It's an appropriate time to talk about hurricanes, and why "the worst ever" might be the new normal.
At its heart, a hurricane is just a thunderstorm on ‘roids. Actually, many thunderstorms all stuck together, swollen, agro, sweaty, and ready to lash out. In order to be classified as a hurricane, the storm has to have winds that are blowing at least 74 miles per hour. Those who are familiar with the hurricane rodeo know, however, that the danger posed by hurricane-force winds is only half the battle—the flooding that goes with a hurricane is as dangerous, if not more so, than the winds. Look at pictures from Katrina and Harvey and you'll quickly understand why that's the case.
They’re calling Harvey a 500-year (or even a 1,000-year) event, a term that can be misleading because the 500-year thing refers to probability, not history; essentially, in any given year, there is a one-in-500 (or .2%) chance of a storm like Harvey showing up and KO’ing Houston. In 2016, there was a .2% chance of a Harvey-esque storm hitting Houston, and in 2015 there was a .2% chance for Houston, etc. That makes it sound like just plain ol’ shit luck that Houston got 50+ inches of rain.
It’s not just luck, though. Or, it's not entirely luck.
As many have already pointed out, this is the third “500-year” storm for Houston in the past three years, and yes, according to the laws of probability, it is possible to have three vanishingly rare events happen three times in a row. After all, if you roll a dice a thousand times, it’s technically possible you’ll roll a six every single one of those times, but it’s not probable.
Something is monkeying with the probability of major storm events, and that “something” is, at least in part, climate change.
Perhaps you thought that climate change was only about longer summers and melting ice caps. (Insert picture of sad drowning polar bear here.) Sadly, that is not the case. Climate change has its fingers in many pies, and as Chris Mooney pointed out in “Storm World” way back in the ancient time of MMVII, climate change doesn’t necessarily increase the number of storms, but it sure as heck increases their intensity.
- Warm water evaporates more easily. You can easily see that when we heat water to a boil: it produces steam. It’s also why I use a humidifier in the winter—because cold air doesn’t hold much water.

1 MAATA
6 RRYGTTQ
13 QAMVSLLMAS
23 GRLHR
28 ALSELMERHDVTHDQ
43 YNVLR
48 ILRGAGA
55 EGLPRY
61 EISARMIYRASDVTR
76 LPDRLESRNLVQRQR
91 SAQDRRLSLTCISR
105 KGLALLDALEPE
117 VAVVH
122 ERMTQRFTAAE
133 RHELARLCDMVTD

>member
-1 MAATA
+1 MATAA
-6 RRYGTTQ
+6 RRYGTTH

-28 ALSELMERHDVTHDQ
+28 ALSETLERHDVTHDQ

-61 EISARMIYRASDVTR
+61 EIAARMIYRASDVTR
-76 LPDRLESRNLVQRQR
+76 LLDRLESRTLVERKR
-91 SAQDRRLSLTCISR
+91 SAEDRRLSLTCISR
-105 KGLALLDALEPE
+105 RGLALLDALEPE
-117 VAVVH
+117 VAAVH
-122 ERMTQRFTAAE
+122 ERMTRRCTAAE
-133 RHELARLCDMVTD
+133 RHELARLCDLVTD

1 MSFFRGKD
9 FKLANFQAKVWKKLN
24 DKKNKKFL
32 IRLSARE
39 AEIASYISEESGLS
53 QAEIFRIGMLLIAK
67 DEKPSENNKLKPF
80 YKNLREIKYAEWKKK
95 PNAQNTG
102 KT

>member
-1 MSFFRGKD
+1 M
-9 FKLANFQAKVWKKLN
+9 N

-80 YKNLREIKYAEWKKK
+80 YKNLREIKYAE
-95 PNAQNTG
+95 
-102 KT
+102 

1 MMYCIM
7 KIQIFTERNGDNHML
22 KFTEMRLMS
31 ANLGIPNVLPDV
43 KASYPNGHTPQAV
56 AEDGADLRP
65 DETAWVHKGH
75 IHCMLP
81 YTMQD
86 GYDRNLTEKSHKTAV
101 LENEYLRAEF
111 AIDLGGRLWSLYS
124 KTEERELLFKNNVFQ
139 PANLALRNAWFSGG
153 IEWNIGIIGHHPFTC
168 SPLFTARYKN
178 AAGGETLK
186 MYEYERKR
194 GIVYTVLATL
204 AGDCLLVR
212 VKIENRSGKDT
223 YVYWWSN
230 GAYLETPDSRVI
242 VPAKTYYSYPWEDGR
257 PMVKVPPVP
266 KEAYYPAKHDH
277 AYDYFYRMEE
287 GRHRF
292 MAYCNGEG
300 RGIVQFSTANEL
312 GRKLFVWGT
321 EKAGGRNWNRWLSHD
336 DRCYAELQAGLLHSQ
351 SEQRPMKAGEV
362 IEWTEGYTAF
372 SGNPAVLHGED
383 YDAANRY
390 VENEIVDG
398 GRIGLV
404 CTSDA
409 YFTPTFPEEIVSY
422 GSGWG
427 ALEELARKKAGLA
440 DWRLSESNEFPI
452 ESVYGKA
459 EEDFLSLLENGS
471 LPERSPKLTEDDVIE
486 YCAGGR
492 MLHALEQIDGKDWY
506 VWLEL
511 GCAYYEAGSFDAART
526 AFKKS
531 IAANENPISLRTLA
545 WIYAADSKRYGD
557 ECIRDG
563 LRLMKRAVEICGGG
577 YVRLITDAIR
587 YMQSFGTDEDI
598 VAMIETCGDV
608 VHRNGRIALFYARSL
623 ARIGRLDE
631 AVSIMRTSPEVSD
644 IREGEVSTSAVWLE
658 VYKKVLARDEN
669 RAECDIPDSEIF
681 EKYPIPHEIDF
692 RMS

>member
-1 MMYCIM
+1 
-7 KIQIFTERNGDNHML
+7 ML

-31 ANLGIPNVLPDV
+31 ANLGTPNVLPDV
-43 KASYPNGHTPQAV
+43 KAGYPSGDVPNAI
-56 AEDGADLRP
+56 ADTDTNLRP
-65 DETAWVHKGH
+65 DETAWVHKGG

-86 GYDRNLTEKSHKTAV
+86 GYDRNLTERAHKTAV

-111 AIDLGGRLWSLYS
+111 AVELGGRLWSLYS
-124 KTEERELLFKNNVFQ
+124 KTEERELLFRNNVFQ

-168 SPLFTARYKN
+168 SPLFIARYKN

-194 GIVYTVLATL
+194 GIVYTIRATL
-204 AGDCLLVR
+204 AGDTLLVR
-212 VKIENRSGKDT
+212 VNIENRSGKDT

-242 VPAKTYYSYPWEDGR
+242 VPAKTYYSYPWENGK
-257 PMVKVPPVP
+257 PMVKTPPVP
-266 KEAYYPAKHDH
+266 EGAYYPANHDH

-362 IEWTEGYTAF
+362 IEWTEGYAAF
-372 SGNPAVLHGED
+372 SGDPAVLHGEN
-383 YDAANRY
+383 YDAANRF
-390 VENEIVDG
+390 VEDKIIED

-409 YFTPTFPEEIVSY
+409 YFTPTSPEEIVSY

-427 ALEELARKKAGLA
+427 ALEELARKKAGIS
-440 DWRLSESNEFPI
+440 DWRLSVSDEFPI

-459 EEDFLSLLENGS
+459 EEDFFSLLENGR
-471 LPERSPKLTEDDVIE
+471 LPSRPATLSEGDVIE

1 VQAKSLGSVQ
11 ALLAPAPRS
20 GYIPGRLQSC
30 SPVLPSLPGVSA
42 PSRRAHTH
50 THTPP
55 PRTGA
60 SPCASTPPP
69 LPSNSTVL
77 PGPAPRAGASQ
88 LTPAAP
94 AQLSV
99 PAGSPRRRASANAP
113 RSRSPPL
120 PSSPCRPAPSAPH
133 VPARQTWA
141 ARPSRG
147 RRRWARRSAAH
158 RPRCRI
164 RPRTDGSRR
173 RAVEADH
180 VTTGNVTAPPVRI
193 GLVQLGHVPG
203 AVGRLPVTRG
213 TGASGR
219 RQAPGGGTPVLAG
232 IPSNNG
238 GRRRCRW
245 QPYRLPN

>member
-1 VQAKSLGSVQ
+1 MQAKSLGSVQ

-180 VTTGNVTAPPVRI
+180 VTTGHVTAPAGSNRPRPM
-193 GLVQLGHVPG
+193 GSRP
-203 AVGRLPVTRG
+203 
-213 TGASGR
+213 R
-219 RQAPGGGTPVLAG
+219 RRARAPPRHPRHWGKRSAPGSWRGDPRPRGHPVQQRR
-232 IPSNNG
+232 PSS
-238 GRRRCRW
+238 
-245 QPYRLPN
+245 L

- Hurricanes are created and fueled by warm water. Think of the wind as an engine, warm water as gasoline, and the rotation of the earth as a starter. (The earth’s rotation is what gives hurricanes their characteristic swirly shape.)
- If my crappy analogy doesn’t make sense, this video does a good job of explaining how a hurricane comes together.
- If warm water is gasoline, really warm water is like jet fuel and it makes that engine go like stink.
- Storm surge, the water that gets pushed up into coastal areas by a storm, has been made worse by sea level rise. A hurricane is shaped a little bit like a propeller, and as it turns, it acts propeller-like by shoving water away from its center. Where does that water end up? On land. In your city.
- The sea level is rising because our earth is a warmer place. You know how when you microwave a marshmallow it grows into a monstrous, misshapen blob? That’s because you’re applying heat to it, which causes it to expand. When you apply heat to the ocean, it expands and takes up more room, causing sea levels to rise.
- Sea level rise also affects our wetlands and estuaries by changing the composition of each. Wetlands and estuaries are things we super-duper want to have because they’re giant sticky sponges that absorb and slow storm surge.
Of course, we’ll never be able to draw a straight line from “climate change” to “Harvey” and say with one hundred percent certainty, Aha! Without that, we wouldn’t have had this! It’s looking less probable, though, that our Harveys and Katrinas are anomalies. You can't engineer a great environment for something and expect it not to show up and take advantage.
To all Harvey's victims and survivors, you're in my thoughts. Here's hoping this is the last 500-year storm of this decade.